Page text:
Currently, I am writing on my IPad. My iPhone is next to me, and I have my Louis Armstrong music playing on it. Meanwhile, the video gaming system illuminates the living room and in between games my husband checks his iPhone for how to go about working through the various levels of the game.

All while we both indulge in our electronics, there is an absolutely gorgeous view of a sunset outside our bay view window; something real, tangible. However, in the current moment we are not so focused on the tangible.

I go to scorn myself for not just stepping outside and taking this moment in. However, I quickly realize this is our normal.

Have you ever been to an airport and waited to board your plane? In that moment, (PSA- you must look up from your phone first) probably 99% of people are dabbling in some type of electronic media.

We constantly are feeding our brains endless streaming media, music, social media interaction; constantly stimulating ourselves with experiences outside of the physical present.

What is crazy, is the fact that I am ONLY 28 and I feel as if I “missed” that social media window. In high school and college, we only had Facebook and Twitter.

Studies suggest that those born in or after 1995 have reported experiencing negative psychological symptoms.

However, this is our society and we embrace it. The new realm of social media has brought us new ways to connect on certain issues and even cope with others. Online therapy like TalkSpace has influenced many lives by way of the internet.

Like anything in life, it’s all about moderation and how you utilize it. That’s where we struggle.

Social media tends to present “the best in life”. Most don’t take to their accounts and post pictures of what we may perceive as negative. We see “perfect lives” being lived each day.

Most call it “The Comparison Trap”; the greatest relationship, the perfect hair, the perfect job, the glowing skin, the amazing body, the endless wealth. Individuals scroll through and immediately feel inadequacy, leading to depression and feelings of hopelessness.

First off, it’s okay to feel like that. It’s okay to feel like you don’t have it all together. No one actually does, and we all experience turmoil.

The craziest thing about this comparison trap is the fact that if you are comparing yourself to others- someone is comparing themselves to you, as well. It’s an endless chain of uneasy anxiety that ignites an inferno of self-doubt and questioning of self-worth.

Fun Fact: You rarely see someone boasting about how grand their mental health is. “I love to eat this rare berry and fancy veggie blend because it makes my mental health just glow!” -NO!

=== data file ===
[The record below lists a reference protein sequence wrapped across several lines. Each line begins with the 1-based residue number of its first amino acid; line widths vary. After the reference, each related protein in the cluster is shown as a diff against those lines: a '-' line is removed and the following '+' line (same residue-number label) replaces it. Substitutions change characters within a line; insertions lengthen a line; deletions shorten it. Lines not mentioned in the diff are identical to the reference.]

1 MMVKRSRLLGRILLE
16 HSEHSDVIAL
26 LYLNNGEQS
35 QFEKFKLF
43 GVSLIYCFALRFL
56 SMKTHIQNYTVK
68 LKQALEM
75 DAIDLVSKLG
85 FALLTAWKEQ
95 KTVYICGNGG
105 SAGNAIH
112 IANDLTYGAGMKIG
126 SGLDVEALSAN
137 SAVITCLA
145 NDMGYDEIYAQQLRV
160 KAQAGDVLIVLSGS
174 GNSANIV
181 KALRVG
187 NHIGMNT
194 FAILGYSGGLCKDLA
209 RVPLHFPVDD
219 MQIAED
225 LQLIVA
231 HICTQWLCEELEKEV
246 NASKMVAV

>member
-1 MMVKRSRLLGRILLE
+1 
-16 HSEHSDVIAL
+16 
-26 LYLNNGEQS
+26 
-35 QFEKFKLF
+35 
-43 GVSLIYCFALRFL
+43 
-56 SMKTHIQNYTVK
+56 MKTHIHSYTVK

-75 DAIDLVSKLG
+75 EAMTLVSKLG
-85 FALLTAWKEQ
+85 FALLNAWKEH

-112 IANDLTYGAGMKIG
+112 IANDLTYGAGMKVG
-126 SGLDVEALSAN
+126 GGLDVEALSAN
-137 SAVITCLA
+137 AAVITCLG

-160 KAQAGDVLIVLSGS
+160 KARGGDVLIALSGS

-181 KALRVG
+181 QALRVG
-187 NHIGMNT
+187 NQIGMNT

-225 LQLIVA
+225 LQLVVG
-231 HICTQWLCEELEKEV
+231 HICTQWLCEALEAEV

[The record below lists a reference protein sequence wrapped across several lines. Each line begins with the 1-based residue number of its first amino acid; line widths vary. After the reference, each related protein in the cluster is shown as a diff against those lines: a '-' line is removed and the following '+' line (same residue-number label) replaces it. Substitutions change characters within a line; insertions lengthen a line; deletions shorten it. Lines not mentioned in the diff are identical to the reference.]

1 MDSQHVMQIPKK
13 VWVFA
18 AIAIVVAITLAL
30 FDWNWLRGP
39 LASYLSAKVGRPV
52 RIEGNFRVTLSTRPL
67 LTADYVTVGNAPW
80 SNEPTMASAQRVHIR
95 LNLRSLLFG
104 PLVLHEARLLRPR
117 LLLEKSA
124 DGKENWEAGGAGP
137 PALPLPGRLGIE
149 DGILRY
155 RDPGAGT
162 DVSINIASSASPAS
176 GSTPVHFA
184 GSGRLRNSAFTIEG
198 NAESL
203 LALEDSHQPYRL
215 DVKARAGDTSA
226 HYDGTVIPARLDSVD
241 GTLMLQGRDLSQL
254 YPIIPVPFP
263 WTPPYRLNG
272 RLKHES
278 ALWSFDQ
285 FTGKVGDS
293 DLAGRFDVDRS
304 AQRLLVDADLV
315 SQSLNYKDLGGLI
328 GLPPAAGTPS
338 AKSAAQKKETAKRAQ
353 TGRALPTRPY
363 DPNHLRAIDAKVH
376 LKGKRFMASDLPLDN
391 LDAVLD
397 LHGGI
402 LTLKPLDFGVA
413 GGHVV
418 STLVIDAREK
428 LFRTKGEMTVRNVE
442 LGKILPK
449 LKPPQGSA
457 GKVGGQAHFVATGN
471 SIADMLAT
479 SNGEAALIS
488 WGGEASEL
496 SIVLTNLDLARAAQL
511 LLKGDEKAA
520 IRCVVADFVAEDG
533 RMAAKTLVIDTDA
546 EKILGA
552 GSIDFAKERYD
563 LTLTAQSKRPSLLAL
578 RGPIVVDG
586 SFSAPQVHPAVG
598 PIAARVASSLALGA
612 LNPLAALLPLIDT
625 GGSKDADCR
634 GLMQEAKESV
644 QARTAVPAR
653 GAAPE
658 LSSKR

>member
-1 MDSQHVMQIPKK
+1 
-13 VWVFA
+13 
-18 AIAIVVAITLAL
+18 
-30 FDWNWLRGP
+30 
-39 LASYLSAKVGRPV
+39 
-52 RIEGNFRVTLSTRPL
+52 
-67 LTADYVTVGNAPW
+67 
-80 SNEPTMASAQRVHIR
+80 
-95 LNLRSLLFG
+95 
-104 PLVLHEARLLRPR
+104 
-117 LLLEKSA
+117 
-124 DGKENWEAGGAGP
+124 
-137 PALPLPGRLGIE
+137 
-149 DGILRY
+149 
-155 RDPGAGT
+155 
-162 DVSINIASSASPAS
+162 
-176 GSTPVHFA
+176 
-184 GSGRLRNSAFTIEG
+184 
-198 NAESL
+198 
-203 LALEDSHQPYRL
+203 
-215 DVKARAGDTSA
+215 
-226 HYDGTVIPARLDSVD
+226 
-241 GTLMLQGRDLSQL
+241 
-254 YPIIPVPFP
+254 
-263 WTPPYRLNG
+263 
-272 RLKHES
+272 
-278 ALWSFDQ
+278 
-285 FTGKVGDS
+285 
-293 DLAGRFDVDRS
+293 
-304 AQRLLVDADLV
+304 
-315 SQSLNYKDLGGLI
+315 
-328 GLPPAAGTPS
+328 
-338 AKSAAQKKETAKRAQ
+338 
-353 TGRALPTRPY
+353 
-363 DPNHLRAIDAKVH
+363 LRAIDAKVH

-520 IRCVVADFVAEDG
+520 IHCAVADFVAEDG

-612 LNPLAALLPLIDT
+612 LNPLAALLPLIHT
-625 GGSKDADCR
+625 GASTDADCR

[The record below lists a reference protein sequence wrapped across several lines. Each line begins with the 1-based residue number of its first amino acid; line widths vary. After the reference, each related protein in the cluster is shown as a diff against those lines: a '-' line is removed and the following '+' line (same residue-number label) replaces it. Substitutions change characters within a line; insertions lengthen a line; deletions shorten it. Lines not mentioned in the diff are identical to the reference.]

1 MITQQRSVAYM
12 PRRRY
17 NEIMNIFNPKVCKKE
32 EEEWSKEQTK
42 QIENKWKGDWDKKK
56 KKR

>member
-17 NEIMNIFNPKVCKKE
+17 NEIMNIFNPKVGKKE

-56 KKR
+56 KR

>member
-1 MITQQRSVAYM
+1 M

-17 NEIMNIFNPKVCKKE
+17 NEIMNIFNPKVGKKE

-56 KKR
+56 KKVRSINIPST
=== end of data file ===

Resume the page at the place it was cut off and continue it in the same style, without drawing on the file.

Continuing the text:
Why is this? As a society, we have pushed mental health into this box that has been less of an important stature because we are a people of the pleasure. If we love what we see, we want it. Whether that’s a cooler wardrobe or long locks of gorgeous hair, we see health as thriving in materialistic beauty.

We can’t show what goes on behind these close doors because it may not be that perfect picture we paint. We worry about discussing mental health for fear of judgement or possibly we feel that no one can relate. We worry that using our platform to paint any other picture than what we “think” we should be will lead to harsh feedback from peers. So we comb through every post ever so slightly, keeping in mind what “our perfect” looks like.

If you find yourself in this comparison trap, please know your life is beautiful. Your journey is beautiful because it is yours and no one else’s.

Your life is meaningful.

You may feel like you’re stuck, but I promise you it’s going to be OK. With so many things available to us in life, I know sometimes it’s tough to figure out “who we are”, “who we want to be” or “what we want to do”.

I put these in “quotes” because we base our self worth in life a lot of the time by how we define ourselves. Whether that’s a job, our style or whatever it may be, sometimes we measure ourselves up to a “certain standard”.

(However- It’s great to have goals and to pursue your destiny. You Do You!)

But- At the end of the day, if all of that was taken away-whatever you define yourself/measure your self worth to- how would you feel?

Personally, I think “we” as a society have it all twisted. The most important thing we can invest in above all else is our mental health. How you feel directly correlates to your day, your relationships; our minds can trap our very being or our minds can free us.

Your degree doesn’t give you the ability to sleep at night. Your job doesn’t provide consistent internal happiness. That new diet fad is not going to help you discover the incredible person you really need to believe that you are.

Right now- where you are, who you are and what you are doing is enough. Regardless of what you may see, you give so much meaning and make such an impact just being you.

Hoping this helps someone in some way.

Amber Lynn Carroll

(A.K.A Jake’s sister)

(Disclosure: I do not own rights to this article or media in this blog post. We share blog posts, media, articles, etc. to point people in a gentle direction towards learning more about mental health.)

Suicide Prevention Lifeline